my (almost forgotten) journey to surtex
pretty much all i've talked about for the past month or two has been surtex. "after surtex, i'll clean my studio." "after surtex i'll do laundry." "your birthday party will have to be after surtex."
along with this, i've had to explain to people what SURTEX is and why i'm doing it. (it's a trade show where artists and designers sell and license their artwork to companies like target and land of nod.) I've had to explain myself most of all to the people locally who know me as a running coach and a running camp director.
i can't even count the number of times i've been asked, "have you always wanted to do art?" i started by saying no. but as i kept getting asked, i kept really thinking back to my past. the correct answer is that i've wanted to be an artist of some sort for a really long time, and finally have the courage to go for it.
in grammar school, i helped a friend of my dad's who was a local graphic designer by doing some of his lettering using those rub-on transfer letters. (so fun!) i enjoyed making the letters equally spaced and the words even. i studied his business card (with a really cute hand-drawn self portrait of a frumpy man with a bushy mustache) and thought i might want to do his job when i grew up.
in middle school, some of my very favorite memories were spending what felt like hours in the local stationery shop. i would walk leisurely through the aisles, softly touching the blank journals, trying out the pens, taking deep breaths of that paper and office supply smell. hours.
in high school, i made things. i handmade bows and hair clips to go with each of my outfits. i made sweatshirts as gifts. i lost track of time and found peace with my craft supplies.
i thought back to one of my first jobs in college where i was a marketing and advertising major. i worked for a phone book company designing ads for the yellow pages. (remember those?) i remember proudly showing a page full of tiny ads to my boyfriend his admiration didn't quite match mine. i loved the challenge of trying to be creative and get all the information in a tiny 1-square-inch space.
i've never told anyone this, and only recently remembered it :: i used to scribble 'bentam graphics' on my notebooks. ben for my then-boyfriend, now-husband, chris bennett. the tam for tammie. i imagined having a design studio and that's what i wanted to call it.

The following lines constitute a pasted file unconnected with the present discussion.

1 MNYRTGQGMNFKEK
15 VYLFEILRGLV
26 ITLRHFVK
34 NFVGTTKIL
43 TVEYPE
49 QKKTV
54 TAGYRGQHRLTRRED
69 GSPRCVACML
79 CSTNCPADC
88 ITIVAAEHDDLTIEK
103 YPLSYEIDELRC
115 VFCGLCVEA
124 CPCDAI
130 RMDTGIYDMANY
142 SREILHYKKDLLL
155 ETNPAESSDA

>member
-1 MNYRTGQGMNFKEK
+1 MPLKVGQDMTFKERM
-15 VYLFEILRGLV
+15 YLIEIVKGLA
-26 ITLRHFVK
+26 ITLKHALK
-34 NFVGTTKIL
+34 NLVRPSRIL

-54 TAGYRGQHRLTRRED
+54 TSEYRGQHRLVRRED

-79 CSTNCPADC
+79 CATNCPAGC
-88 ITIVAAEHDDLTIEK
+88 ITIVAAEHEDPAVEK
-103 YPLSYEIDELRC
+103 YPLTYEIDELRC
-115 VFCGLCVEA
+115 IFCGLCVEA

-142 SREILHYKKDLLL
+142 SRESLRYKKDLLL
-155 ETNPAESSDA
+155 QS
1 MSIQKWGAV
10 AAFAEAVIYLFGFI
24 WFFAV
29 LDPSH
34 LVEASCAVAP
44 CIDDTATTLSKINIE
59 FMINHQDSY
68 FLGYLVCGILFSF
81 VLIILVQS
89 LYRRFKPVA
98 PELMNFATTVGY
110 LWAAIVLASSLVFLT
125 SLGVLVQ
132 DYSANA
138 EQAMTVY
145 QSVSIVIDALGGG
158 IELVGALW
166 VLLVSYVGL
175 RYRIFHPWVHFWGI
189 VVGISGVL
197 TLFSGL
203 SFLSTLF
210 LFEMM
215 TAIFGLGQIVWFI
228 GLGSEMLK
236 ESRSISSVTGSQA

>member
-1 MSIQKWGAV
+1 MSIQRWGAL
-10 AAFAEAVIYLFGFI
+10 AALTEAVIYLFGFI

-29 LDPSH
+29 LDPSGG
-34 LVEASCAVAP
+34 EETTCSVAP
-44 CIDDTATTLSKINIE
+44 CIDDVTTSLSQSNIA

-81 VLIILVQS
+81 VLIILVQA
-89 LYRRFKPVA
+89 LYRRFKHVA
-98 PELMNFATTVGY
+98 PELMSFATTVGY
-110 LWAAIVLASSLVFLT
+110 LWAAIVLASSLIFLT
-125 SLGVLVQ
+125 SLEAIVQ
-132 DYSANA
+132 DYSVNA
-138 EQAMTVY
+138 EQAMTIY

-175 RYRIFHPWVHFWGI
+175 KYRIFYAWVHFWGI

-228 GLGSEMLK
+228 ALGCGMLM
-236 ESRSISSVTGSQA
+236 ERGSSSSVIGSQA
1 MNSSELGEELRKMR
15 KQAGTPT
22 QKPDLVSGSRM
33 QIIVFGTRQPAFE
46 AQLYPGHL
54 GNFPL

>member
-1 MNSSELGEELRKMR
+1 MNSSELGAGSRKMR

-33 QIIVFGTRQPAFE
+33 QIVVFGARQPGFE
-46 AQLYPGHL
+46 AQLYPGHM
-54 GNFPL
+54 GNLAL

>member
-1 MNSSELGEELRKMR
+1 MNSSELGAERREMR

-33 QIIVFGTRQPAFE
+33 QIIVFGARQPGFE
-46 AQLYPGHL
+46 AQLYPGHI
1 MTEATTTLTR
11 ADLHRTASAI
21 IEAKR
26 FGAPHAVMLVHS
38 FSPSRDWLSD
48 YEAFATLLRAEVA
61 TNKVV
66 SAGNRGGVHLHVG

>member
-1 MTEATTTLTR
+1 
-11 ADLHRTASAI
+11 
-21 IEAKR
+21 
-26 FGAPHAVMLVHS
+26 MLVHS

somehow in the mix of life, i swept that desire away and went to law school. law school sure does sound a lot safer than setting up an art and design studio. at least to the "grownups" i was talking to.
halfway through law school, i knew it wasn't the career for me, but i super duper enjoyed law school and knew a law degree wouldn't hurt to have in my back pocket. (it hurt my wallet, but that's a different story.)
i had a business selling my handmade creations when i was raising my first two children. i would spend hours (and dollars) in quilting fabric stores. i made modern quilted pillows, tote bags, wall art. i loved the fabrics and the fun images on them. i loved running that business, but after having a third child and a move to a new state, i let it go.
i still hoarded quilting fabric though. i remember the first time i ever thought about how those cute designs got on that fabric. and i realized holy moly! that's a job?? people do that for a living?? people make art that later appears on some of my favorite things in the world :: journals, pillows, tote bags, bedding???!! that's totally what i'm going to do. where and how do i sign up?
i took several online classes (i'm so thankful for alma loveland, rachael taylor, beth kempton, and lilla rogers) and i read everything i could get my hands on (thank you artist tara reed). i started this path a little over two years ago.
in two days i'll be showing my work to thousands of buyers at SURTEX and i can't wait. i can't wait for the next part of this journey. the journey that maybe i was on all along and just didn't know it.